In decades to come we must rethink our agriculture, our love of consumption and our short-termist priorities. It won’t be easy
The case for action to tackle the climate emergency, on a scale far beyond anything that has yet been attempted, is increasingly widely understood. Almost three decades after the first UN climate treaty was agreed in Rio de Janeiro in 1992, and despite the commitments thrashed out among nation states at every summit since, global carbon emissions last year rose to a record 37.1bn tonnes.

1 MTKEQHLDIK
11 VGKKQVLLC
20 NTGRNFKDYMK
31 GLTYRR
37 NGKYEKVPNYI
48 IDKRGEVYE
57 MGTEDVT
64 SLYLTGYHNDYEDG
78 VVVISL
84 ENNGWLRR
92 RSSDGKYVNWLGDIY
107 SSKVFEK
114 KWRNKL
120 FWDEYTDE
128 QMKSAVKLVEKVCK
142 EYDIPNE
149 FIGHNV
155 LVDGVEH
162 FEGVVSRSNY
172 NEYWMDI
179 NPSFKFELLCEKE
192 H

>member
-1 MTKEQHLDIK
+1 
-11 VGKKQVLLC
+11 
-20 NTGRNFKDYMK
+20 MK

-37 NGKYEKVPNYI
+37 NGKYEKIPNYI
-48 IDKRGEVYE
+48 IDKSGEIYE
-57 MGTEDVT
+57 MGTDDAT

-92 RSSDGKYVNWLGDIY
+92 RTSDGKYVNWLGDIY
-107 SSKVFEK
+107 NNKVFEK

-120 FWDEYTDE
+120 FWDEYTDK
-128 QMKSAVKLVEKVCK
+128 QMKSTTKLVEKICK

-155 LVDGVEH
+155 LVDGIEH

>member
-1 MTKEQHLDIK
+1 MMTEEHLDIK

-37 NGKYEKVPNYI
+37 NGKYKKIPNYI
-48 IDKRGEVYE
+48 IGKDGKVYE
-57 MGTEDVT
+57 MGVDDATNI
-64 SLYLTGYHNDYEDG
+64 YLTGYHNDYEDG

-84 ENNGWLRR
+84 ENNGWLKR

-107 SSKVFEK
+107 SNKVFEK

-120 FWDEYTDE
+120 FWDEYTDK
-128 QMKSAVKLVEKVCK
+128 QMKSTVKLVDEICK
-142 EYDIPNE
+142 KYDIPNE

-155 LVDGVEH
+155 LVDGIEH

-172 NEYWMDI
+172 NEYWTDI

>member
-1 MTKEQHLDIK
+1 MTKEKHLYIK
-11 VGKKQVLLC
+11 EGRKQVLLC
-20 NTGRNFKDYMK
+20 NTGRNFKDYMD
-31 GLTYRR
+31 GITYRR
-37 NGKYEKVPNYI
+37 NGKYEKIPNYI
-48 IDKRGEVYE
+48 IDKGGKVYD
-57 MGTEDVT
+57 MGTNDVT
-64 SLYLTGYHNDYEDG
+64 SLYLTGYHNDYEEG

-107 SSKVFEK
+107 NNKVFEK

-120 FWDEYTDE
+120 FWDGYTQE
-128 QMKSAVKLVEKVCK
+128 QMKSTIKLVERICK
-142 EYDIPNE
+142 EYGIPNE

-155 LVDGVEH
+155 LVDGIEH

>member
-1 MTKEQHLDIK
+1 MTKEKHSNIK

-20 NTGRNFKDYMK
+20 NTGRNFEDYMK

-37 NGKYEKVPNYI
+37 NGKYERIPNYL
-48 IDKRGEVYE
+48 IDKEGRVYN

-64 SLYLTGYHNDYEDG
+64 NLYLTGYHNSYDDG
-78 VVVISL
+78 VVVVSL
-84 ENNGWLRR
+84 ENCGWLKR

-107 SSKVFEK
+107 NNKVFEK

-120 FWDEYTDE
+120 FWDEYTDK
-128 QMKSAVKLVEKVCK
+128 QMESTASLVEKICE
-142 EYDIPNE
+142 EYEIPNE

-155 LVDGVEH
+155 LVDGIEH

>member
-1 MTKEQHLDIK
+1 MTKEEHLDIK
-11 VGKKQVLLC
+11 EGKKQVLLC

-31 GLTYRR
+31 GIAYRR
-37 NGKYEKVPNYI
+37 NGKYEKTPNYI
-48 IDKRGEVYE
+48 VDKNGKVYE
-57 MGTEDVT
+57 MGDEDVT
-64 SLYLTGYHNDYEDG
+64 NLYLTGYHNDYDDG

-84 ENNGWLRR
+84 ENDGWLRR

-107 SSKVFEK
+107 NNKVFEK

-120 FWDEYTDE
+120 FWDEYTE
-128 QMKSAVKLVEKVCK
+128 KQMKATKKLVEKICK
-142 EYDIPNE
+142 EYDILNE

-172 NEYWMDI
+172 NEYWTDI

In October, UN scientists warned that within 12 years a target of 1.5C of global heating would be out of reach. Above this level, temperature increases are predicted to cause colossal disruption: 10 million more people displaced as a consequence of higher sea levels; greatly increased risk of fires, drought and extreme weather of all kinds; shrinkage of plant and insect habitats with massive effects on agriculture as well as nature; the extinction of coral.